Coronavirus: Montgomery County up to 14 cases, split evenly among men, women

The 14 confirmed coronavirus cases in Montgomery County are split evenly between men and women.

Public Health - Dayton & Montgomery County and key community leaders gave an update Tuesday on the coronavirus situation during a daily press conference.

>> CORONAVIRUS: Complete coverage from the Dayton Daily News

Health Commissioner Jeff Cooper said two of the seven  men and seven women who tested positive are hospitalized.

Dr. Michael Dohn, the health department’s medical director, said testing criteria changed over the weekend. Mild and moderate illnesses do not qualify for a test without any underlying conditions because there is a limited supply.

Also, only positive results are reported to Public Health.

“It is going to be your physicians’s office that is going to get that result,” Dohn said.

He also warned to avoid rapid tests that have appeared in the market because those tests look for antibodies. They won’t show up for four weeks in a person’s body and don’t address what people may be experiencing now.

Cooper also warned of a scam affecting people in the county, saying that Public Health does not use text messages to notify people they were exposed to someone with COVID-19.

With the stay-at-home order in effect, the county agency is receiving about 200 calls a day, mostly from workers, seeking clarification on essential and non-essential businesses from the county’s line, 937-225-6217.

Public Health is in the process of compiling that information and will be contacting businesses to confirm the validity of the complaints, Cooper said.

Another issue addressed is the use of electronic cigarettes, or vaping, that has been blamed for lung injuries.

“Let’s make it clear that individuals, especially young individuals, who are using tobacco and vaping need to stop because we really don’t understand what may happen in the event that they are infected with this coronavirus,” Cooper said. “The public health message is no tobacco use, no vaping.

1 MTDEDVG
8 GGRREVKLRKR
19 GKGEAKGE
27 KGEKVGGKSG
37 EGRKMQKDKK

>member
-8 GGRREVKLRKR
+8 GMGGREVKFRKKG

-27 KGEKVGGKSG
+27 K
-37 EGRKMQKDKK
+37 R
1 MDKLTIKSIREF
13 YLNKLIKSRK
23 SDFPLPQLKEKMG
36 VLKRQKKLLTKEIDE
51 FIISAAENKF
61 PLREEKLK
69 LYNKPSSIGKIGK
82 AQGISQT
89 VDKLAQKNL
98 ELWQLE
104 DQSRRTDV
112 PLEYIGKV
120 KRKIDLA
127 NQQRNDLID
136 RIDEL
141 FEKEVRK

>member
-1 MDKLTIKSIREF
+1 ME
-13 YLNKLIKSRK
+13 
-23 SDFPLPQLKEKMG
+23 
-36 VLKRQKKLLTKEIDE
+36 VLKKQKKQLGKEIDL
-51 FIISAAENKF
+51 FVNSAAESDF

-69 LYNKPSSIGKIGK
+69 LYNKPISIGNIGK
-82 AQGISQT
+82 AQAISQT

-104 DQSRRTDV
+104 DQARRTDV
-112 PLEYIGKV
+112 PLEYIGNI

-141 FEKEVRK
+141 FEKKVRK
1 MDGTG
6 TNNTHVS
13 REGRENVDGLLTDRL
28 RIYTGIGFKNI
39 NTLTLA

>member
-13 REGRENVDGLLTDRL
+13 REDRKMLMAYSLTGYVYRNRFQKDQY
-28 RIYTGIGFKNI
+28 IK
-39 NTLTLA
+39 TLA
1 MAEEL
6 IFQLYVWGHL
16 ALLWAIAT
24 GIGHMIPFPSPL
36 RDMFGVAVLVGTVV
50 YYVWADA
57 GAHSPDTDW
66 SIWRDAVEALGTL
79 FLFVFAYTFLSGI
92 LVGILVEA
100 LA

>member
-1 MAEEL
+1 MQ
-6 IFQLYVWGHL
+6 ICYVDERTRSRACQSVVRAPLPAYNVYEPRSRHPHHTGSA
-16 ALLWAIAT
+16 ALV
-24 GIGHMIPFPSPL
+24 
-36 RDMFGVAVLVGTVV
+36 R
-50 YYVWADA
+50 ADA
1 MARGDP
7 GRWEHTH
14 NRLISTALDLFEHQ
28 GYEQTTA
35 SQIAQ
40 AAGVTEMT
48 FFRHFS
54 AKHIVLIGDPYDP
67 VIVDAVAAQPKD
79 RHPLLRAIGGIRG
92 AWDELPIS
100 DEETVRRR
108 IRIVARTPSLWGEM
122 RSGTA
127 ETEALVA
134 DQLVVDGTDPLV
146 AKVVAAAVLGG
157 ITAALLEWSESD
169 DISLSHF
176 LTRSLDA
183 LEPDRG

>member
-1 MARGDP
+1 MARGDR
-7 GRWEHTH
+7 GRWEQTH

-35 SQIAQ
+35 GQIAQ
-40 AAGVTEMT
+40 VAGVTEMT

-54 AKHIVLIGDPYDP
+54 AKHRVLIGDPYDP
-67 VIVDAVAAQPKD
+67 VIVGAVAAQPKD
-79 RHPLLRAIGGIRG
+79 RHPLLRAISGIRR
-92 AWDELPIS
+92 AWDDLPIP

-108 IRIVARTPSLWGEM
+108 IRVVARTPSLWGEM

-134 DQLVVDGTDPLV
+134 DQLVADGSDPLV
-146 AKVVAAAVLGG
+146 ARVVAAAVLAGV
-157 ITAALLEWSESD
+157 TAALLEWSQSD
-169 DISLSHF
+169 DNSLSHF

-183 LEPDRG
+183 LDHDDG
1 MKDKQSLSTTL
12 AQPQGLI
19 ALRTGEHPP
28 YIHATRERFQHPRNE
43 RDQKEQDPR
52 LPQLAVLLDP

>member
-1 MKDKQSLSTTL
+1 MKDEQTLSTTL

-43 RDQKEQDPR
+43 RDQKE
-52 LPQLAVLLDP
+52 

“And let’s make this clear as well, vaping shops are not an essential business operation, so they need to cease operation.”


Dayton Mayor Nan Whaley said businesses are going through enormous challenges in less than a year, particularly those in the city’s Oregon District that was the site of a deadly mass shooting or those throughout the region that were damaged by the Memorial Day tornadoes.

As  much as the stay-at-home order hurts the economy: “We have to put the priority on health,” she said.

Dayton Power & Light CEO Vince Parisi said as many people as possible are now working from home, including the customer call center that is still available for residents and businesses.

“We are taking every step that we can,” Parisi said, to keep workers and the community safe.

He spoke the day after the utility announced that one of its workers tested positive for COVID-19.

Disconnections for nonpayment were suspended beginning March 13. However, Parisi warned of scammers asking for payments in 30 minutes under threat of disconnection.

“This is not us. We are not making those calls,” he said.

Sarah Hackenbracht, president and CEO of the Greater Dayton Area Hospital Association, also spoke during the press conference.

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